We’d like to introduce you to Stacey. Stacey is a Fayette county stay at home mom to an almost 3 year old boy & a 7 month old girl desperately seeking a full night sleep & a tantrum free day. Stacey has done a great job advocating for her son and getting him the help he needs with his speech difficulties. Enjoy her story below.
I always thought that talking to my child would teach him to talk. I was the mom who talked to her kid all the time. About everything. We’d go to the grocery store and even as a newborn, I’d tell him what we were doing, what the plan was for the rest of the day, I’d ask him questions. I seriously talked to him non stop. People probably thought I was nuts. I first realized something may not be right when he was about 9 months old. All my friends with kids his age were talking about how their kids were saying “mama” and “dada” and even a few other things. I asked his pediatrician about it and she assured me that everything was normal, it was too early for him to be talking. By 12 months he had one word, “da”. Again, I asked his pediatrician about it. Again I was told it was too early to be concerned. This continued until he was 18 months old and still the only work he said was “da”. Finally I was given a referral for a speech therapy evaluation. It was determined that he did need speech therapy due to his profound speech delay.
I remember after his first SLP session, I came home and cried. They weren’t even trying to get him to say words, just to make noises. I was shocked. I didn’t realize how bad his delay was, he was my first child so I had nothing to compare it to. I felt like the most horrible parent on Earth. How had I let this go untreated for so long? My child made no animal noises, no “baby babble”, nothing. A few months into therapy I was told he had Apraxia. I had been right all along and my child NEVER would have spoken if it hadn’t been for speech therapy. The official name of what he hA is Childhood Apraxia of Speech (CAS). CAS is a motor-speech delay where children have problems saying sounds or words. Their brain knows what it wants to say, but it is unable to make the mouth say the words. Can you imagine how frustrating that is for a child? Or for anyone. It was absolutely heartbreaking to me see my child struggle.At about 21 months, he finally said his first “real” word and I was over the moon excited about it.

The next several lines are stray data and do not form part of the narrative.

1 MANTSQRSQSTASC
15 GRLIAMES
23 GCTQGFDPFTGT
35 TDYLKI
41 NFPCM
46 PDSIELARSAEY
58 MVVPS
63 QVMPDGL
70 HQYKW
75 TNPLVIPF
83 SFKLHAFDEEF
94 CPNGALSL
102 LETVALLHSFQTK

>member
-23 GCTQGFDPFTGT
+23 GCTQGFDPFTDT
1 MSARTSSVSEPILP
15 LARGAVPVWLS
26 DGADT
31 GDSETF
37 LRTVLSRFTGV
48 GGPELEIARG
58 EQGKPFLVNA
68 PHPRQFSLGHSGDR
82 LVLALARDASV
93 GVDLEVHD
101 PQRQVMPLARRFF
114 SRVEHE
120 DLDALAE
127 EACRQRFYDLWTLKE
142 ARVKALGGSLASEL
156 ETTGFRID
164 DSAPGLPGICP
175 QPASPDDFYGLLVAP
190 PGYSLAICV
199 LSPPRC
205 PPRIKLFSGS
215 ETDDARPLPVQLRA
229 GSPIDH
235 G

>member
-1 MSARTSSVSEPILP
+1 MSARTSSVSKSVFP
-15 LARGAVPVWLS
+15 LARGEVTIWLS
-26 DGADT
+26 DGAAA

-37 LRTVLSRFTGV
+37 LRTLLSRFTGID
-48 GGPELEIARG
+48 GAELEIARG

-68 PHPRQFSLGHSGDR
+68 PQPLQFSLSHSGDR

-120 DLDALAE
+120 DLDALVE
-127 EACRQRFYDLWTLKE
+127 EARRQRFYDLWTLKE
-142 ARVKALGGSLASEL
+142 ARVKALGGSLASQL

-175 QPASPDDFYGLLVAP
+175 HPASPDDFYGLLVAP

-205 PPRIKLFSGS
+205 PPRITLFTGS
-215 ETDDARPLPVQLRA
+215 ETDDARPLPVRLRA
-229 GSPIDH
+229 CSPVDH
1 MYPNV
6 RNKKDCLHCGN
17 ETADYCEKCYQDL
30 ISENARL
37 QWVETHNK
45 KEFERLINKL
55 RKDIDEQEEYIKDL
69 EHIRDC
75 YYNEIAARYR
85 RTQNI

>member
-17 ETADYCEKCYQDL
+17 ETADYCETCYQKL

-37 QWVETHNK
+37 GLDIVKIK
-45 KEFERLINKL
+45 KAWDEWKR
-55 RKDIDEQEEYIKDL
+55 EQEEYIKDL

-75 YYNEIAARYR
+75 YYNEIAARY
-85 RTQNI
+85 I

After a little over a year of once a week speech therapy, he’s actually talking a good bit! But he still gets very frustrated when he is unable to say what he wants to or someone is unable to understand what he is saying. It’s hard for me some days, seeing the frustration on his face or seeing how hard he has to work to say a word. The sadness on his face sometimes when I can’t understand a new “word”. But I remind myself how far we have come. I was recently told that he would likely need speech therapy throughout elementary school and possibly he will never talk with ease and be “normal”. I wasn’t quite expecting this news and it felt like someone had kicked me in the stomach. Once again, I came home after his speech therapy session and cried. It took me 3 days before I was even able to tell my husband what had been said.
Despite it all, my son is happy and outgoing. He’s a strong little boy, stronger than most kids his age because he has fought hard for every word he says, for the basic skill of communicating with those around him. Not too long ago he was finally able to say his name. I cried. At this age I think his Apraxia affects me more than him. He doesn’t know that he’s “different”. But I do. I see it whenever we are around other children his age.
For now we are doing what we can. We go to speech therapy and occupational therapy once a week. And we are raising awareness. We are participating in a Walk for Children with Apraxia of Speech in October. It’s a great cause that will help children who struggle with CAS. Click here for more information about our teamby